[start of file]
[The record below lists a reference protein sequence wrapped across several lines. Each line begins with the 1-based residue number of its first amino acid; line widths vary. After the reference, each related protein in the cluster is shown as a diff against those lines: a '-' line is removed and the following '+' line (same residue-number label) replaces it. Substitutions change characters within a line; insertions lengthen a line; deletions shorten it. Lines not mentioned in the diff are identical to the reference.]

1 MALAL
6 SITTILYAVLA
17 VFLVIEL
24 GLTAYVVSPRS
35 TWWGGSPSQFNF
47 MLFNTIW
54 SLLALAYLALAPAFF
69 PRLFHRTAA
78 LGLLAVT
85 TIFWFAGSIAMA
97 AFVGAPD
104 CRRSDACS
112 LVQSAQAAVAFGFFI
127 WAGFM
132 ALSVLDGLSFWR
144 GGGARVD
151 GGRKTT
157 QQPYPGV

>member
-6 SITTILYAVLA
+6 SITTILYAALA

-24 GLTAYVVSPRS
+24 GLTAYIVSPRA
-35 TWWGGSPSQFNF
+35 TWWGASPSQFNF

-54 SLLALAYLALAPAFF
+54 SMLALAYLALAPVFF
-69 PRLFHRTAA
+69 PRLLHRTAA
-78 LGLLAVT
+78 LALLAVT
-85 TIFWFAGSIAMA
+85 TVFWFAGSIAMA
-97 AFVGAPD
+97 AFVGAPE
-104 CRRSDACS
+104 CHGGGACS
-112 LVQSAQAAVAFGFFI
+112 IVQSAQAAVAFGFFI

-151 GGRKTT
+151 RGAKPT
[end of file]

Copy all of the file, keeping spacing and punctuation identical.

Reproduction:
[The record below lists a reference protein sequence wrapped across several lines. Each line begins with the 1-based residue number of its first amino acid; line widths vary. After the reference, each related protein in the cluster is shown as a diff against those lines: a '-' line is removed and the following '+' line (same residue-number label) replaces it. Substitutions change characters within a line; insertions lengthen a line; deletions shorten it. Lines not mentioned in the diff are identical to the reference.]

1 MALAL
6 SITTILYAVLA
17 VFLVIEL
24 GLTAYVVSPRS
35 TWWGGSPSQFNF
47 MLFNTIW
54 SLLALAYLALAPAFF
69 PRLFHRTAA
78 LGLLAVT
85 TIFWFAGSIAMA
97 AFVGAPD
104 CRRSDACS
112 LVQSAQAAVAFGFFI
127 WAGFM
132 ALSVLDGLSFWR
144 GGGARVD
151 GGRKTT
157 QQPYPGV

>member
-6 SITTILYAVLA
+6 SITTILYAALA

-24 GLTAYVVSPRS
+24 GLTAYIVSPRA
-35 TWWGGSPSQFNF
+35 TWWGASPSQFNF

-54 SLLALAYLALAPAFF
+54 SMLALAYLALAPVFF
-69 PRLFHRTAA
+69 PRLLHRTAA
-78 LGLLAVT
+78 LALLAVT
-85 TIFWFAGSIAMA
+85 TVFWFAGSIAMA
-97 AFVGAPD
+97 AFVGAPE
-104 CRRSDACS
+104 CHGGGACS
-112 LVQSAQAAVAFGFFI
+112 IVQSAQAAVAFGFFI

-151 GGRKTT
+151 RGAKPT